This week, Senate Majority Leader Mitch McConnell sought to correct the record with Kentucky news outlets after an editorial and political cartoon cast the blame on him for a new tax on a local college that prides itself on its Christian values and helping low-income students.
McConnell wrote opinion pieces for both the Courier-Journal and the Lexington Herald-Leader to explain that the new tax impacting Berea College as a result of the tax overhaul spearheaded by GOP leadership should be pinned on the "hypocrisy coming from Senate Democrats" and not himself.
Berea College, a small liberal arts school with a large $1 billion endowment, charges no tuition and enrolls low-income students often from the Appalachia region. Students work part-time to earn their stay.
The provision McConnell supported would have shielded Berea College from the 1.4 percent endowment tax on private universities with language saying it applied to colleges with at least 500 students who pay tuition, according to Politico.
"The measure I championed would have ensured that Berea’s endowment wouldn’t suffer a tax in the same way as schools like Harvard University," McConnell wrote. "It’s illogical that a school like Berea should be taxed like Harvard, whose endowment is almost 30 times larger and isn’t used as aggressively to make tuition more affordable, let alone to pursue a tuition-free mission like Berea’s."
He said Democrats, led by Sen. Bernie Sanders, I-Vt., exploited a parliamentary tactic and "took out their hostility to tax reform on schools like Berea and penalized them despite the fact that Berea provides scholarships to low-income students."
Despite this claim, the Lexington Herald-Leader's editorial board asserted that McConnell and his colleagues are still to blame because they rushed to pass the bill before the end of 2017.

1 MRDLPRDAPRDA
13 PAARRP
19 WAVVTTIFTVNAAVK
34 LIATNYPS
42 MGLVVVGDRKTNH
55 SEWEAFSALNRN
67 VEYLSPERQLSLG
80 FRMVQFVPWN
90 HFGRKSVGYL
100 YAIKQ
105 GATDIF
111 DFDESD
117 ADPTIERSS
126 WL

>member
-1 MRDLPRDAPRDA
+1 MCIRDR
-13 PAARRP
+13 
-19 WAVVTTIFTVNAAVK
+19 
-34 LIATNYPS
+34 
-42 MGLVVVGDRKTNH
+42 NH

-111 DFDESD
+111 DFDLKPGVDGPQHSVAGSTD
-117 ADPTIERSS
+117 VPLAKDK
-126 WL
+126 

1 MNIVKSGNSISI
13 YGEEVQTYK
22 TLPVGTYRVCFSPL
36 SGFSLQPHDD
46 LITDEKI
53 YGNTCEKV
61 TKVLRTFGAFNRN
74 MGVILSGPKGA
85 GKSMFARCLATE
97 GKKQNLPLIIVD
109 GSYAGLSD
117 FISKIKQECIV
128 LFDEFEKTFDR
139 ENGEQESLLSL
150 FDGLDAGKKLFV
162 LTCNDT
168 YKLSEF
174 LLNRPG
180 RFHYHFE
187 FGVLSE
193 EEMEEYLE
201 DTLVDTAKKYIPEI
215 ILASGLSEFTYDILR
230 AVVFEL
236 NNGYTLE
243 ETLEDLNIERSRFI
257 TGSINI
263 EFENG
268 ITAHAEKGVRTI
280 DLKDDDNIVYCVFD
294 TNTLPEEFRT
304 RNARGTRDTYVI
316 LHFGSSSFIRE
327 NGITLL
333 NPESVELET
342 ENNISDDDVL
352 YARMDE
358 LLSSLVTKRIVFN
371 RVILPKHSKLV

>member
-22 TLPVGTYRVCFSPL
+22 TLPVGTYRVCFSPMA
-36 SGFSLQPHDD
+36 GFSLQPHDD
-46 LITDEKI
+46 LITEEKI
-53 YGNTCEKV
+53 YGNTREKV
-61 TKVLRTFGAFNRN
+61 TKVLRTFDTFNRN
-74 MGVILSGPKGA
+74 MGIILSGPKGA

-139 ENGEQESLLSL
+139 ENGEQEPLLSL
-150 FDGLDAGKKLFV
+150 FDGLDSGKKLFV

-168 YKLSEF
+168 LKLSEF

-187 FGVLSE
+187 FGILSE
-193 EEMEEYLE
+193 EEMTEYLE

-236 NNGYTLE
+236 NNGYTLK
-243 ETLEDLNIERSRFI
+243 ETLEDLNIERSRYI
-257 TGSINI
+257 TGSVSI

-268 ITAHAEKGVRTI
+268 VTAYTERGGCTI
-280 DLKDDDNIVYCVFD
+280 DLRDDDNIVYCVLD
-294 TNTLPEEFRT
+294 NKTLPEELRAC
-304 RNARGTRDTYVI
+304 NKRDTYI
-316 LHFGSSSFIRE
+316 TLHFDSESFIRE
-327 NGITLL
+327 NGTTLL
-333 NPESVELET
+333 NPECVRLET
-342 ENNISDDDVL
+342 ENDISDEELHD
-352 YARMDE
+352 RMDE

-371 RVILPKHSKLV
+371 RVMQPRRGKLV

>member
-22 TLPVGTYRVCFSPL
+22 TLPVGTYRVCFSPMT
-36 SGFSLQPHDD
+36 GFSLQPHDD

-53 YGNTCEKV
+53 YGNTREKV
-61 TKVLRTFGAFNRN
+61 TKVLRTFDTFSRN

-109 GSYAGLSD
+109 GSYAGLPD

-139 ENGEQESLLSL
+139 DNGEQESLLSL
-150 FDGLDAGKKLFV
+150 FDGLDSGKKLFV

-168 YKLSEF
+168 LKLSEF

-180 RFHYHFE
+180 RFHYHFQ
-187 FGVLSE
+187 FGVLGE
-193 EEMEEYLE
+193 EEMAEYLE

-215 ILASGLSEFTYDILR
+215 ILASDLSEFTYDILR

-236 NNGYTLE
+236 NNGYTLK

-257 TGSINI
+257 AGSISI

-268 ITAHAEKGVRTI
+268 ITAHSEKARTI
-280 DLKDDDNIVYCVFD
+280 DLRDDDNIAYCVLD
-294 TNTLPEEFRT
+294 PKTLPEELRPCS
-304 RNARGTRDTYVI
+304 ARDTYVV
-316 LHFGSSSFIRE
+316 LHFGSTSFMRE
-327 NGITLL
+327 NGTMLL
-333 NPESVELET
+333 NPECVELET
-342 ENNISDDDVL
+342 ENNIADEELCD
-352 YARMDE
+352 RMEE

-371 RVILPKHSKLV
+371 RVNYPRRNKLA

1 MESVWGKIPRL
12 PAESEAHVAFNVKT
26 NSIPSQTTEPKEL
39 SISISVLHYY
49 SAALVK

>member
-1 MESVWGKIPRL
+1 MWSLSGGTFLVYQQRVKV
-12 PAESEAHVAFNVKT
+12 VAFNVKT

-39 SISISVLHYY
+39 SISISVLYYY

"In truth, the historic Kentucky college, which provides tuition-free education to low-income students, got trampled by the Republicans’ rush to enact a plan on strictly party-line votes without public hearings or real vetting," they wrote, echoing a complaint by Democrats in the House and Senate, all who voted against the tax plan.
Meanwhile, a political cartoon by Mark Murphy, a Louisville lawyer and a contributing cartoonist for the Courier Journal, chided McConnell over the Berea tax with a cartoon that suggested the only legislative accomplishment has created a "mess."
In his response piece, McConnell said Murphy's cartoon placing blame on him was "factually incorrect."
To that, Murphy shot back:
"No one knows Senate procedure better than Mitch McConnell does. He knew this was improper but made for good campaign fodder. Democrats properly objected. The Senate parliamentarian ruled that the language violated Senate budget rules that prohibit extraneous matters and policymaking on bills that use a special procedure to avoid filibusters. The bill was McConnell's. The improper exception was McConnell's. Yet he blames the traffic cop for his own reckless driving."
The provision had been secured in an earlier House version of the bill by Rep. Andy Barr, whose district includes Berea. He is said to be working with Berea and McConnell on a legislative fix.
Thank you, @bereacollege President Lyle Roelofs for your acknowledgement and support for our ongoing efforts to permanently exempt work-study colleges like Berea from this tax. We will not give up until this is fixed! https://t.co/J6FrvepSeq— Rep. Andy Barr (@RepAndyBarr) December 22, 2017
When asked for comment on his back-and-forth exchange with the Kentucky news outlets, McConnell's office only pointed the Washington Examiner to the senator's recent opinion pieces and a recent interview he had on Fox News.
During that Dec. 21 exchange, McConnell laughed off what he viewed as the hypocrisy of Sanders for saying he wants every college student in America to have free tuition.
"Apparently not the one school that already has free tuition," McConnell said.